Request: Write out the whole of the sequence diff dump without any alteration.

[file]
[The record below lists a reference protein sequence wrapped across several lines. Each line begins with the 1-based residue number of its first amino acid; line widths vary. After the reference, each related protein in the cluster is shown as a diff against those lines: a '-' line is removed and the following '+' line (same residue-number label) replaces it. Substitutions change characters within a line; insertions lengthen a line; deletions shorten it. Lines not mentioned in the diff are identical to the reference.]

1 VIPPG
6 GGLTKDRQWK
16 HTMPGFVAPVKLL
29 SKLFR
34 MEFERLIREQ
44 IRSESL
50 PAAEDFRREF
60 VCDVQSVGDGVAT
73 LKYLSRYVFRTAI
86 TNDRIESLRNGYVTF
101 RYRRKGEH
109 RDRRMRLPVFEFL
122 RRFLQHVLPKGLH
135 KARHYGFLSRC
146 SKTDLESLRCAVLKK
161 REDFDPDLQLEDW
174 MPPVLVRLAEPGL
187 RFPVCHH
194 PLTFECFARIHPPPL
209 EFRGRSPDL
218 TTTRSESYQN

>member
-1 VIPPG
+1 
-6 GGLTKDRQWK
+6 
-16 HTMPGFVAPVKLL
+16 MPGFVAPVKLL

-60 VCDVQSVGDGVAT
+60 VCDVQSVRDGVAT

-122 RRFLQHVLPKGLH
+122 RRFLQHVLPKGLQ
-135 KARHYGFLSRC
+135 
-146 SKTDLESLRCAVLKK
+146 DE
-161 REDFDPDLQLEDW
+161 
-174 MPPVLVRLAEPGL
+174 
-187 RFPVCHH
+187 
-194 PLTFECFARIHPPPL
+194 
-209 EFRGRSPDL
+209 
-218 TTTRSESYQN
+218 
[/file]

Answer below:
[The record below lists a reference protein sequence wrapped across several lines. Each line begins with the 1-based residue number of its first amino acid; line widths vary. After the reference, each related protein in the cluster is shown as a diff against those lines: a '-' line is removed and the following '+' line (same residue-number label) replaces it. Substitutions change characters within a line; insertions lengthen a line; deletions shorten it. Lines not mentioned in the diff are identical to the reference.]

1 VIPPG
6 GGLTKDRQWK
16 HTMPGFVAPVKLL
29 SKLFR
34 MEFERLIREQ
44 IRSESL
50 PAAEDFRREF
60 VCDVQSVGDGVAT
73 LKYLSRYVFRTAI
86 TNDRIESLRNGYVTF
101 RYRRKGEH
109 RDRRMRLPVFEFL
122 RRFLQHVLPKGLH
135 KARHYGFLSRC
146 SKTDLESLRCAVLKK
161 REDFDPDLQLEDW
174 MPPVLVRLAEPGL
187 RFPVCHH
194 PLTFECFARIHPPPL
209 EFRGRSPDL
218 TTTRSESYQN

>member
-1 VIPPG
+1 
-6 GGLTKDRQWK
+6 
-16 HTMPGFVAPVKLL
+16 MPGFVAPVKLL

-60 VCDVQSVGDGVAT
+60 VCDVQSVRDGVAT

-122 RRFLQHVLPKGLH
+122 RRFLQHVLPKGLQ
-135 KARHYGFLSRC
+135 
-146 SKTDLESLRCAVLKK
+146 DE
-161 REDFDPDLQLEDW
+161 
-174 MPPVLVRLAEPGL
+174 
-187 RFPVCHH
+187 
-194 PLTFECFARIHPPPL
+194 
-209 EFRGRSPDL
+209 
-218 TTTRSESYQN
+218 